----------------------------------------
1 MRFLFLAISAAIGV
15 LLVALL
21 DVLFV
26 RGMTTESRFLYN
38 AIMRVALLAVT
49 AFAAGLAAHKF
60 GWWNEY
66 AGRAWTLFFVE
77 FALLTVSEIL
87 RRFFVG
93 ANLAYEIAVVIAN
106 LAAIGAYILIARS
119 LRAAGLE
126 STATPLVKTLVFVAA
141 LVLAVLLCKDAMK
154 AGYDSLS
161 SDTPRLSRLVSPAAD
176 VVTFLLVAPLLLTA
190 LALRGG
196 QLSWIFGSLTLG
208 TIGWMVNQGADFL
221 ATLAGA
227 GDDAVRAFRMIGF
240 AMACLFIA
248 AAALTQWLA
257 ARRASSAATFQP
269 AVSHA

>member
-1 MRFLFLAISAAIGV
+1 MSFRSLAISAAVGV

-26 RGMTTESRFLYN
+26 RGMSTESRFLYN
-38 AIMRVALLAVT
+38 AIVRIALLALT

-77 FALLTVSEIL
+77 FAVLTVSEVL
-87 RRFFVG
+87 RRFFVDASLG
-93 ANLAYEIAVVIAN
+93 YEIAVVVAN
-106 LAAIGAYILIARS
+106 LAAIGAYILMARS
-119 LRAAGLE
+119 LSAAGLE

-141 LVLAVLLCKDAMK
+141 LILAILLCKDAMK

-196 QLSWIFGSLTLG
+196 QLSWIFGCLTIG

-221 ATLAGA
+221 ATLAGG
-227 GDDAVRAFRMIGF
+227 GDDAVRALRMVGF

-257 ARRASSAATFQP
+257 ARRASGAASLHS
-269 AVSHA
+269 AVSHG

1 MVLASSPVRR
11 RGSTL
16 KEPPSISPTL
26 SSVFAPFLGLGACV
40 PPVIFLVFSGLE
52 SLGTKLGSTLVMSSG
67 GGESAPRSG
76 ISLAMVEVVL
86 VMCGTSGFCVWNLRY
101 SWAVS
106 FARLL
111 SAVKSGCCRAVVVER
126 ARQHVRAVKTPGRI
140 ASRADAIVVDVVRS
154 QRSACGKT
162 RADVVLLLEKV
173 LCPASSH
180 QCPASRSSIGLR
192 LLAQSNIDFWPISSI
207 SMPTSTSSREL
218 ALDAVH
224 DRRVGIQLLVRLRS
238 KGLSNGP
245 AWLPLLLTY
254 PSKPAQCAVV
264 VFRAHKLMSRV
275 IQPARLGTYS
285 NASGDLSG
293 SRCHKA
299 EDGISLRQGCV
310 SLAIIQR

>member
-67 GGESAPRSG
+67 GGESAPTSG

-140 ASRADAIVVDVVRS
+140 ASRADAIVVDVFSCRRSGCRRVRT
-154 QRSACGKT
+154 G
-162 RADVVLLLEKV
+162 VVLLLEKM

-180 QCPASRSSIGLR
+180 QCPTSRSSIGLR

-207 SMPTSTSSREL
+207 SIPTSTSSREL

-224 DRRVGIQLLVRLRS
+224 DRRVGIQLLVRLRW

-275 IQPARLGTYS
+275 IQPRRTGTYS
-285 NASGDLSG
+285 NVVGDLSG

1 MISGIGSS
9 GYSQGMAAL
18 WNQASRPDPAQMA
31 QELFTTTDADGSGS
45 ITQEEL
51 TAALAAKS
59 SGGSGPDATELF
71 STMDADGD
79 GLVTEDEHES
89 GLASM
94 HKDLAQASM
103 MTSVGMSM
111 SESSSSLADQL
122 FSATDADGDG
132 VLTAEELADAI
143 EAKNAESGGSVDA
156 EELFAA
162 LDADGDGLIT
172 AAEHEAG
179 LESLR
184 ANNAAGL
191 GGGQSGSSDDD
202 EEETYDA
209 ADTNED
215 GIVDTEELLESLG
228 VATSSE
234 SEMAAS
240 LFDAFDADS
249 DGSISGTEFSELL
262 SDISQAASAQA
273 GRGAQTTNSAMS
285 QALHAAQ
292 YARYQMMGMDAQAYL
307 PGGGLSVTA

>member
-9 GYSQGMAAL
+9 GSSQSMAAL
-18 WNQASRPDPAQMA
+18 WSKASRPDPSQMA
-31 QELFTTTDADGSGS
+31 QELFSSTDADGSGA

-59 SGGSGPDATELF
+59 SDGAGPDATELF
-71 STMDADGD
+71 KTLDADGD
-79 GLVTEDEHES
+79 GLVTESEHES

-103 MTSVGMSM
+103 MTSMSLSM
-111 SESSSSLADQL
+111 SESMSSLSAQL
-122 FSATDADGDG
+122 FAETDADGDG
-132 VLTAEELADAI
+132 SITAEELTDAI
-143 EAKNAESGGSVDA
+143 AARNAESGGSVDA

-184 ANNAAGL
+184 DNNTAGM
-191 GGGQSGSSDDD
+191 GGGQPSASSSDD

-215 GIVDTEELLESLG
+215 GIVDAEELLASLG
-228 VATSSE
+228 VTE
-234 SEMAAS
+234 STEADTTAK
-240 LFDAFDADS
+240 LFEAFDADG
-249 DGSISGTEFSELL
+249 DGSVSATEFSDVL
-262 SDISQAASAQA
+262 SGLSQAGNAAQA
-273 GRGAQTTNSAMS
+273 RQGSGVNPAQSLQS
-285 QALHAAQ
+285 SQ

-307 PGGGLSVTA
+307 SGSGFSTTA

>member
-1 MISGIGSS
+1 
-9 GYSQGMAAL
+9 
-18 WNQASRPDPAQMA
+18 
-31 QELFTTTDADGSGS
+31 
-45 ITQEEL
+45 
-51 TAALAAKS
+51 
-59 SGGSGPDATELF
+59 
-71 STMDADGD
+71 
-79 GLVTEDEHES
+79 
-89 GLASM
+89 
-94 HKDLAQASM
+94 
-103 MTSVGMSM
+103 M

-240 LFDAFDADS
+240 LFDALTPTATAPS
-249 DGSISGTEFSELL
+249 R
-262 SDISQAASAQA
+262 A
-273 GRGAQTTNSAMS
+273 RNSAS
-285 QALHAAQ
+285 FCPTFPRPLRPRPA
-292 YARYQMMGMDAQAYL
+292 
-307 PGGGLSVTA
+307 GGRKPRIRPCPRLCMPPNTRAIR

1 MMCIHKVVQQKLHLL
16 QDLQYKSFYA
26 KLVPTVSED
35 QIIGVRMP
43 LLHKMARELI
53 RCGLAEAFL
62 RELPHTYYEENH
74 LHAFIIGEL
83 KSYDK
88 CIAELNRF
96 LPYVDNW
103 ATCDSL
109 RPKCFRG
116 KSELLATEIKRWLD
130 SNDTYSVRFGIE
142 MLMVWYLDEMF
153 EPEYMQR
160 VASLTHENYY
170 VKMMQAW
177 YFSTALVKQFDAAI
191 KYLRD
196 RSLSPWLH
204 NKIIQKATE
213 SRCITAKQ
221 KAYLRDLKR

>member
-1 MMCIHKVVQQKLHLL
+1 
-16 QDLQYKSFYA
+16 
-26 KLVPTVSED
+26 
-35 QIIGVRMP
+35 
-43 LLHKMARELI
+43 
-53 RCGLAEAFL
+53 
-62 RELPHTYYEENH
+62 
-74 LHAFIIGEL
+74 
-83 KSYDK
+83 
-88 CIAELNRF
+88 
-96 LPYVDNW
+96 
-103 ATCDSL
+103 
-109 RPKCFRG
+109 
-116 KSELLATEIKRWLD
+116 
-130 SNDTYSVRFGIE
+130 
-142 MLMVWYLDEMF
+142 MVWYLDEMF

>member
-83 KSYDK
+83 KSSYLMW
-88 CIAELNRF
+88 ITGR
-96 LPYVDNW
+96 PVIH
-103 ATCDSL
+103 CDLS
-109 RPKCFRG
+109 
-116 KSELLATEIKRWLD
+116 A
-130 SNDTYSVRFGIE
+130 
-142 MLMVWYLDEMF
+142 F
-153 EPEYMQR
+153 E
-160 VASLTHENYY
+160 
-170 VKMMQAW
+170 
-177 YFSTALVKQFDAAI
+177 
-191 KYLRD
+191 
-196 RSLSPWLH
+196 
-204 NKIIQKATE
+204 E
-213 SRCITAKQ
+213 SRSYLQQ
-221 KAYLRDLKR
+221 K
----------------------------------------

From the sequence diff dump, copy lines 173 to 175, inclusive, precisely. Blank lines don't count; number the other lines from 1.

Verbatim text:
+234 STEADTTAK
-240 LFDAFDADS
+240 LFEAFDADG